20 March 2019

The Evolution of Women in Policing

SPF Logo

By Rachel Ng (Photos: Public Affairs Department)


On 1 June 2018, the Singapore Police Force (SPF) welcomed its first female Deputy Commissioner of Police (DCP) and Director of Criminal Investigation Department (CID), DCP Florence Chua. It was a significant milestone in women policing.


It all started 70 years ago, when the first batch of 10 women were enrolled as members of the Special Constabulary (Active Unit). Newspapers then reported of the new “experimental” unit in the SPF, and debates raged behind both closed doors and in public about the suitability of women for police work. Mary Voon was one of the 10, and when she became the first female Inspector just months after she was recruited in March 1949, she was lauded for her qualifications and capabilities. Her four-month attachment in 1950 to the women police in England was widely publicised and she was greeted by photographers and columnists on her arrival in London. For many years after, Mary Voon continued to be the face of the women police in Singapore till 1974, serving as its Officer Commanding (OC) – a post that no longer exists because female officers are no longer a separate contingent.



Mary Voon in London during an attachment with the Metropolitan Police, circa 1950s.


Yet, beyond the publicity, the pioneer batches of female officers were making important contributions to the Force and their efforts resonate till this day. After all, the impetus for the recruitment of female officers arose from the very real security needs of post-war Singapore.


Formation of Women Police Constabulary


The Second World War left destruction in its wake and living conditions were poor after the war ended in 1945. This led to an uptick in destitution and crimes such as prostitution and those involving juveniles. Due to the social conventions of the time, female and juvenile offenders were not screened by male officers. Thus, it was a common practice for Police Constables to escort these offenders back to the station to be screened by their wives who were paid $1 per search. This unsurprisingly had many flaws as suspects could easily discard evidence on the way back to the station. Moreover, the wives of Police Constables were untrained to testify in court.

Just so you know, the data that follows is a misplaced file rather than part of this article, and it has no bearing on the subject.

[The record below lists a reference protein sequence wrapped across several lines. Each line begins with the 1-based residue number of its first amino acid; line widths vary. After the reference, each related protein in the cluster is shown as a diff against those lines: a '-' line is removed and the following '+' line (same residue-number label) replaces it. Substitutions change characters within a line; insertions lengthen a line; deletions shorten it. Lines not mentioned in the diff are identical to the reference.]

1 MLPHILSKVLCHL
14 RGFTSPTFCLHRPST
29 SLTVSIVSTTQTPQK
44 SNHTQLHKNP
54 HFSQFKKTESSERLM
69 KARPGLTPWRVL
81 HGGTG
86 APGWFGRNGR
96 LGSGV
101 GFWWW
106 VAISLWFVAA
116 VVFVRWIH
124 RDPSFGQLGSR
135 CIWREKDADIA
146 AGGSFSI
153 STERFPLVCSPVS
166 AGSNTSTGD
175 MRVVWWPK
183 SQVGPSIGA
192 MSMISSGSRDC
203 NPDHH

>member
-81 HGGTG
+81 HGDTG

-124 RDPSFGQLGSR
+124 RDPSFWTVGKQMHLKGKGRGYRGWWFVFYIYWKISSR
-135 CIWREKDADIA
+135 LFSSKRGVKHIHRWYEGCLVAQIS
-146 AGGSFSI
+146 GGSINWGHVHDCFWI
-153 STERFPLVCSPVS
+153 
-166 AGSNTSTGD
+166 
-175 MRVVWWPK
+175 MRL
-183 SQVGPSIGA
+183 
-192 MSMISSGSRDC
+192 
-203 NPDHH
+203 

The urgency to recruit female police officers to assist in the screening of suspects only increased with the declaration of the Malayan Emergency in 1948. Communist guerrillas were waging war from the Malayan jungles while their supporters sustained them with resources. These subversive elements could come in all guises and it was imperative to detect and arrest them.



Female officers undergoing marching drills, circa 1950.


With these considerations in mind, then-Commissioner of Police, R. E. Foulger, inaugurated the women police in 1949 as part of the Special Constabulary (Active Unit). The contribution of the first female officers proved to be so valuable that they began to be absorbed into the regular force in 1950. To further enhance their effectiveness, the initial two months of training was increased to three months in 1949 and six months by the 1960s, which was on par with the training for male officers.


Early Duties Assigned to Female Officers


Besides screening and escort duties, female officers were commonly deployed for clerical work and as radio or telephone operators in the Divisional Operation Rooms. Other than the occasional work as plainclothes decoys, women police duties rarely extend to the field in the 1950s. They worked normal office hours, six days a week and a roster would be put up for night duty when necessary.